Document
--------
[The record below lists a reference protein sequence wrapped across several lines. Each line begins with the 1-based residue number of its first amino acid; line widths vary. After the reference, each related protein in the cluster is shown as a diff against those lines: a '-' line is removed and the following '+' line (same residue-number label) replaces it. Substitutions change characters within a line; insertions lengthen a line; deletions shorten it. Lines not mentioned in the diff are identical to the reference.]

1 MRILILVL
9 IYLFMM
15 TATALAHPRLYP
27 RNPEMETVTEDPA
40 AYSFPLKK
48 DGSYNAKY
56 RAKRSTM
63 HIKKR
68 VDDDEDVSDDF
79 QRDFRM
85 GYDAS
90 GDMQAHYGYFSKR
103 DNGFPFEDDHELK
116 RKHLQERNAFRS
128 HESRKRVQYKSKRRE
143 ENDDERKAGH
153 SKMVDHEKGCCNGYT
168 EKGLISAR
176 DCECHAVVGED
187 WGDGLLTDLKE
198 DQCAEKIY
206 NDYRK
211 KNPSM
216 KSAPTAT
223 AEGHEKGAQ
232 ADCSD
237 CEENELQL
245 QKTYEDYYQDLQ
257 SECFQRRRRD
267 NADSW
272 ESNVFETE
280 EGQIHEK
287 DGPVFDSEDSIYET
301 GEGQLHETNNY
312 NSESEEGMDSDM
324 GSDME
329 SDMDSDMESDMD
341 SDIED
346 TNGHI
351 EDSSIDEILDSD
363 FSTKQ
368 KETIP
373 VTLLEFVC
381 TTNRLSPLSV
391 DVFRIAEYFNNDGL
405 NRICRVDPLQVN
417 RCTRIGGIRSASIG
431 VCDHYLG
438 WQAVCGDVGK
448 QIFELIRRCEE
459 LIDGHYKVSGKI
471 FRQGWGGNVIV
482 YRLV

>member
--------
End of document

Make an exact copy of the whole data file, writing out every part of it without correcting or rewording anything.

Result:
[The record below lists a reference protein sequence wrapped across several lines. Each line begins with the 1-based residue number of its first amino acid; line widths vary. After the reference, each related protein in the cluster is shown as a diff against those lines: a '-' line is removed and the following '+' line (same residue-number label) replaces it. Substitutions change characters within a line; insertions lengthen a line; deletions shorten it. Lines not mentioned in the diff are identical to the reference.]

1 MRILILVL
9 IYLFMM
15 TATALAHPRLYP
27 RNPEMETVTEDPA
40 AYSFPLKK
48 DGSYNAKY
56 RAKRSTM
63 HIKKR
68 VDDDEDVSDDF
79 QRDFRM
85 GYDAS
90 GDMQAHYGYFSKR
103 DNGFPFEDDHELK
116 RKHLQERNAFRS
128 HESRKRVQYKSKRRE
143 ENDDERKAGH
153 SKMVDHEKGCCNGYT
168 EKGLISAR
176 DCECHAVVGED
187 WGDGLLTDLKE
198 DQCAEKIY
206 NDYRK
211 KNPSM
216 KSAPTAT
223 AEGHEKGAQ
232 ADCSD
237 CEENELQL
245 QKTYEDYYQDLQ
257 SECFQRRRRD
267 NADSW
272 ESNVFETE
280 EGQIHEK
287 DGPVFDSEDSIYET
301 GEGQLHETNNY
312 NSESEEGMDSDM
324 GSDME
329 SDMDSDMESDMD
341 SDIED
346 TNGHI
351 EDSSIDEILDSD
363 FSTKQ
368 KETIP
373 VTLLEFVC
381 TTNRLSPLSV
391 DVFRIAEYFNNDGL
405 NRICRVDPLQVN
417 RCTRIGGIRSASIG
431 VCDHYLG
438 WQAVCGDVGK
448 QIFELIRRCEE
459 LIDGHYKVSGKI
471 FRQGWGGNVIV
482 YRLV

>member